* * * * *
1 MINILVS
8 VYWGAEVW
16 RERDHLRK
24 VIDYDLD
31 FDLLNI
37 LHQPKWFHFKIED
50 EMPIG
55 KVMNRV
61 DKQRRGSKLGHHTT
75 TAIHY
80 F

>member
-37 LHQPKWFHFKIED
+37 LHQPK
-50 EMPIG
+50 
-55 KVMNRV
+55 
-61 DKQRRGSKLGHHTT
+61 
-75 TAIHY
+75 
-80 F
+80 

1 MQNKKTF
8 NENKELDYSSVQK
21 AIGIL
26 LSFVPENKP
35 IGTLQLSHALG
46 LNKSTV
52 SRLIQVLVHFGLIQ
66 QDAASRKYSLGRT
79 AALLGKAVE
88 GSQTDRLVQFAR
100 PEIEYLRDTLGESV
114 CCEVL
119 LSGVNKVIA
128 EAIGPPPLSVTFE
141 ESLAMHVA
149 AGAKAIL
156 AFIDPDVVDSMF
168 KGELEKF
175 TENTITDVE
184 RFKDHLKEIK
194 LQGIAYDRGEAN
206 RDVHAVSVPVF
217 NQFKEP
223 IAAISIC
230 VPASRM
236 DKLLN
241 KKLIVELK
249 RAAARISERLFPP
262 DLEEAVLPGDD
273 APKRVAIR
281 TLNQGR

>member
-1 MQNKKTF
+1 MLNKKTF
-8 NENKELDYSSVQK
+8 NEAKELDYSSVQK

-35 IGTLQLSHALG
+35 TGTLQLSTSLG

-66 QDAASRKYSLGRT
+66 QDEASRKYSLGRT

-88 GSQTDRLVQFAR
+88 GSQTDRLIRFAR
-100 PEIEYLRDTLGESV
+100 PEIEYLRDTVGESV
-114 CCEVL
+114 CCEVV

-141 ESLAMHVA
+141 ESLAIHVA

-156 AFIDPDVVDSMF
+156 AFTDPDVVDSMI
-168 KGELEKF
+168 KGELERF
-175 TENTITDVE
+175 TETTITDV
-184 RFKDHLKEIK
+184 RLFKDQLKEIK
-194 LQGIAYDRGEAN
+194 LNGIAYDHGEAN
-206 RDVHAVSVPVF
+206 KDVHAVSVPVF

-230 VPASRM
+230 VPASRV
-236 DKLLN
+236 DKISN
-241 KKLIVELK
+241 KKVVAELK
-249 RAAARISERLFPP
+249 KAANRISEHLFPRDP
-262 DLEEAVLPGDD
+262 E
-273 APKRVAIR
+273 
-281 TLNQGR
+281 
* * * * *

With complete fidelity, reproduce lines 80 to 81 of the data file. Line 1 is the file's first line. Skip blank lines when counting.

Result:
+184 RLFKDQLKEIK
-194 LQGIAYDRGEAN